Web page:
Instead, professors can create an online quiz where students are required to listen the PowerPoint presentation in order to answer the quiz questions correctly.


One of the professors at Albany Law School did just that.  She narrated a PowerPoint presentation for her NY Practice class, posted it to TWEN and then asked students to take a 5 question quiz.


This professor can see by the graph above that most of the students answered the questions correctly. In other words, they listened to the presentation.

Anyone else have suggestions for making up cancelled classes?

Using Technology to Confuse Students

August 14, 2014

recent article in The Chronicle of Higher Education highlights the results of an experiment done about 10 years ago by Derek Muller, then a doctoral candidate at the University of Sydney,

Muller created two types of videos to teach science to his students.

In some videos, he had an actor explain the concepts straightforwardly or “concisely.” In other videos, he included more ambiguity which some of the students called “confusing.”

But when Mr. Muller analyzed the results of tests he administered to the students before and after showing them the videos, he found that “the students who had watched the more confusing videos learned more” but the other students seems more confident in their understanding.

In 2011, Muller concluded:

“It seems that, if you just present the correct information, five things happen. One, students think they know it. Two, they don’t pay their utmost attention. Three, they don’t recognize that what was presented differs from what they were already thinking. Four, they don’t learn a thing. And five, perhaps most troublingly, they get more confident in the ideas they were thinking before.”

So maybe law professors should try adding some confusing situations to their cohesive PowerPoint presentations?

Prezi instead of PowerPoint?

July 7, 2014

Prezi is a cloud-based presentation platform. Unlike slides, Prezi’s open, zoom-able canvas lets you show relationships between the big picture and fine details, putting your ideas in context.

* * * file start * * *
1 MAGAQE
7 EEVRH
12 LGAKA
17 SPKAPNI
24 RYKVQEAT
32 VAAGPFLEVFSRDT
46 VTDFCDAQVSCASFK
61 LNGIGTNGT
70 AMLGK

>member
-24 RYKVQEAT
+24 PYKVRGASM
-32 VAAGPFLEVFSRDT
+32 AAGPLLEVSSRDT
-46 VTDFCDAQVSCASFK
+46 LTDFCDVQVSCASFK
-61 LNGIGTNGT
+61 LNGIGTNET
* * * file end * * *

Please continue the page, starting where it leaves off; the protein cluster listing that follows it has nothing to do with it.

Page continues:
Here are some lawschool-related examples:

Check out these links to get started using Prezi:






or just search for Prezi in YouTube and you will find loads of tutorials like these two below:


Use Prezi for free and the presentations you create will be publicly visible and you will be able to create, collaborate and present on prezi.com with 100MB cloud storage. There are also paid subscription versions which give you more options and more storage space.

The drawbacks to using Prezi come primarily from the user’s preconceptions. It can be really hard to move away from bullets and slides if that’s how you’re used to conveying information. It is also tough to release your creativity onto a blank canvas and envision the swirling, whirling beauty of your finished Prezi.

I have used both (though PowerPoint a lot more than Prezi) and I found the comparison below of PowerPoint vs Prezi (from http://www.bubblews.com/news/1121789-prezi-versus-powerpoint) to be very accurate:

Prezi strengths:

  • Free, but only if you’re happy for your presentations to be public. Private presentations require an upgraded account.
  • Prezi gives a feeling that the presentation is more fluid and more visual.
  • Web based (can access from any computer, tablet, etc.)